Universal, one-size-fits-all penny-tech rear axle alignment tool

Discussion in 'Thumpers' started by creeper, Aug 24, 2006.

  1. creeper

    creeper Still alive...

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    Well... I guess to me, rear wheel alignment automatically get's you chain and brake alignment... not proper chain tension, just alignment.

    A tool section would be good, but then you've got specific tools and generic tools... so what better place for job specific tools than the bike section they would be used in?

    So many ways to fall off the fence... so little time. :lol3
    #41
  2. ChrisC

    ChrisC Amal sex?

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    Swing loans suck monkey testes....

    Oh, and I have plenty of sheisse laying around my garage if you need to fill the space (UPS or FedEx)... :evil
    #42
  3. creeper

    creeper Still alive...

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    The wife owns a mortgage company, so she's got the money thing all sorted... can't do anything about wank buyers though.
    Trust and faith, with all good intent, can still turn to poo.

    You can keep your pile of junk... I have plenty of my own, gracias.

    So... what do monkey testes tast like? Chicken? :D
    #43
  4. ChrisC

    ChrisC Amal sex?

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    Not sure. A little too hominid for my taste. The bovine versions are pretty yummy though...

    [​IMG]

    hi-jack off or is it hi, jackoff???
    #44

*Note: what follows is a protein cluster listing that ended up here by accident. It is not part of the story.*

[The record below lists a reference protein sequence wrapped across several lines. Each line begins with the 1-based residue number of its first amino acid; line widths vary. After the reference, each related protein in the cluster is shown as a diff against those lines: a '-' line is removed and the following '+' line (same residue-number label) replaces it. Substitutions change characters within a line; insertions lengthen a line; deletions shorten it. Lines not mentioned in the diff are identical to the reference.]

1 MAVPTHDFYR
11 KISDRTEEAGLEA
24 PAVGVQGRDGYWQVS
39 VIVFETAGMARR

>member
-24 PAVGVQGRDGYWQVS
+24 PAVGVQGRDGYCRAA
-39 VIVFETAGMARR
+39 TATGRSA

5. RedRupert

    RedRupert Brit in the Soviet Union

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    To be absolutely correct, you should not measure from the swinging arm pivot, as that may not be perfect. It should be, as that is probably a fixed point on the frame production jig, but you cannot trust this to be corrrect, just as you cannot trust the adjuster markings to be correct.

    What matters is that the rear wheel is in line with the front wheel. One should use a long straight-edge parallele to the front wheel rim. Then adjust the rear wheel to the straight edge... the problem is: How do you know that the front wheel is straigh ahead? :ear

    You don't have to do the straight-edge thing every time, just once to check, then when you know, you can use Creeper's method.

    If the swinging arm povot is positioned incorrectly within the frame, the pads will wear evenly as long as the pads are paralelle to the disk, but that does not mean that the front and rear wheels are in line.
    #45
  6. texsurfer

    texsurfer Been here awhile

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    furthering this... To me, i don't care if the rear wheel is aligned with the front. I care about the rear sprocket being aligned with the front sprocket. otherwise your chain/sprockets will bind and prematurely wear out. I see it on a lot of idiots bikes that get ahold of a toolset with no instruction from anyone on what to do. and they wonder why the rear sprocket looks like shark teeth and the chain makes a loud horrible sound when riding. ymmv ;)
    #46
  7. Arch

    Arch Incurable Gearhead

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    Psst: That tool sells for about 30 bucks.
    #47
  8. Arch

    Arch Incurable Gearhead

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    Elegantly simple, Creep. :thumb
    #48
  9. 9Dave

    9Dave Bazinga!

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    THANK YOU!

    All the esoteric straightedge parallel to the front wheel stuff aside, this will work just fine for me.